The Downtown Eastside (DTES) of Vancouver is a heavily-researched neighborhood. Research 101 was a series of six weekly workshops (February to April 2018) to discuss research and ethics in the DTES. A group of 6 to 13 representatives from several DTES organizations partnering with the SISC lab met each week to discuss experiences with research in the past, the wider context of research in the DTES, and community expectations for more ethical research practice. Lindsay Deane (SFU research assistant) took notes on workshop participants’ perspectives and suggestions during weekly discussions and Scott Neufeld (SFU PhD student) drew on these notes to draft a summary of these discussions for workshopping and review at the final Research 101 workshop. This resulted in a co-created “manifesto” for ethical research in the Downtown Eastside. An online (and up to date) version of the manifesto is accessible at http://bit.ly/R101Manifesto, a PDF of the hard copy version (graphic design by SFU’s Vancity Office of Community Engagement) is available here and in select locations throughout the DTES. An outline of the Research 101 workshops is available here and a more detailed outline of weekly workshops is available on request from Scott Neufeld (firstname.lastname@example.org). Find out more about the wider “Community Ethics in Cultural Production” project spearheaded by DTES organization Hives for Humanity here.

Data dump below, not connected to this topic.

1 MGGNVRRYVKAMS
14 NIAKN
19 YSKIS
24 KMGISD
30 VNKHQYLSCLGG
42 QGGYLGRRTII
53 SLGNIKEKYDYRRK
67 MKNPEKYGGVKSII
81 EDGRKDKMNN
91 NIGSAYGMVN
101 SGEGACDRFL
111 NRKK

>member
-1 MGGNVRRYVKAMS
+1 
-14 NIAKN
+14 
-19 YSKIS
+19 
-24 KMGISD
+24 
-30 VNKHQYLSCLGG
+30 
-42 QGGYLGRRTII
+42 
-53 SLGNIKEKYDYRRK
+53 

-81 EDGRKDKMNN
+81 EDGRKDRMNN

Research 101 and related work receives ongoing financial and administrative support from SFU’s Vancity Office of Community Engagement the UBC Learning Exchange, Hives for Humanity, SFU’s Community Engagement Initiative and SFU’s Community Engaged Research Initiative.
Scott Neufeld and two manifesto co-authors (Nicolas Crier and Samona Marsh) were interviewed about Research 101 and the manifesto by James Mainguy on Co-Op Radio’s “Redeye”. Access the resulting podcast here: https://www.spreaker.com/user/redeye/a-framework-for-ethical-research-in-vanc